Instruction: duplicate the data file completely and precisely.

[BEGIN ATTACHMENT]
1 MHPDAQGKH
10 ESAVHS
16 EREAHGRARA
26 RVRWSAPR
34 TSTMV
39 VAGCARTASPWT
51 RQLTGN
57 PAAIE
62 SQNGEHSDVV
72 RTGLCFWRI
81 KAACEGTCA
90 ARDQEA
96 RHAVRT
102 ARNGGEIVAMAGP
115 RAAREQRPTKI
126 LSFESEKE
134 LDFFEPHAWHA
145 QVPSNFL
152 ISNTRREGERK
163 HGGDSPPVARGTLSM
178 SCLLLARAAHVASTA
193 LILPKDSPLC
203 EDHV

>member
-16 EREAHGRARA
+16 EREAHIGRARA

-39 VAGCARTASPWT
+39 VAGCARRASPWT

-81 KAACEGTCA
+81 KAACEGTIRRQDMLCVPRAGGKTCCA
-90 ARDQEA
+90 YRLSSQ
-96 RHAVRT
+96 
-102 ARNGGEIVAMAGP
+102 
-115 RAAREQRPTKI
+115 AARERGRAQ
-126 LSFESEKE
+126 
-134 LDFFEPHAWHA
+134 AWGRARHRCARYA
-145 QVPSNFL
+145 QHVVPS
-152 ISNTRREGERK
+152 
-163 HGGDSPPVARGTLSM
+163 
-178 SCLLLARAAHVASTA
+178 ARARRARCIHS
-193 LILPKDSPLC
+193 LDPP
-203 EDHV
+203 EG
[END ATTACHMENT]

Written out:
1 MHPDAQGKH
10 ESAVHS
16 EREAHGRARA
26 RVRWSAPR
34 TSTMV
39 VAGCARTASPWT
51 RQLTGN
57 PAAIE
62 SQNGEHSDVV
72 RTGLCFWRI
81 KAACEGTCA
90 ARDQEA
96 RHAVRT
102 ARNGGEIVAMAGP
115 RAAREQRPTKI
126 LSFESEKE
134 LDFFEPHAWHA
145 QVPSNFL
152 ISNTRREGERK
163 HGGDSPPVARGTLSM
178 SCLLLARAAHVASTA
193 LILPKDSPLC
203 EDHV

>member
-16 EREAHGRARA
+16 EREAHIGRARA

-39 VAGCARTASPWT
+39 VAGCARRASPWT

-81 KAACEGTCA
+81 KAACEGTIRRQDMLCVPRAGGKTCCA
-90 ARDQEA
+90 YRLSSQ
-96 RHAVRT
+96 
-102 ARNGGEIVAMAGP
+102 
-115 RAAREQRPTKI
+115 AARERGRAQ
-126 LSFESEKE
+126 
-134 LDFFEPHAWHA
+134 AWGRARHRCARYA
-145 QVPSNFL
+145 QHVVPS
-152 ISNTRREGERK
+152 
-163 HGGDSPPVARGTLSM
+163 
-178 SCLLLARAAHVASTA
+178 ARARRARCIHS
-193 LILPKDSPLC
+193 LDPP
-203 EDHV
+203 EG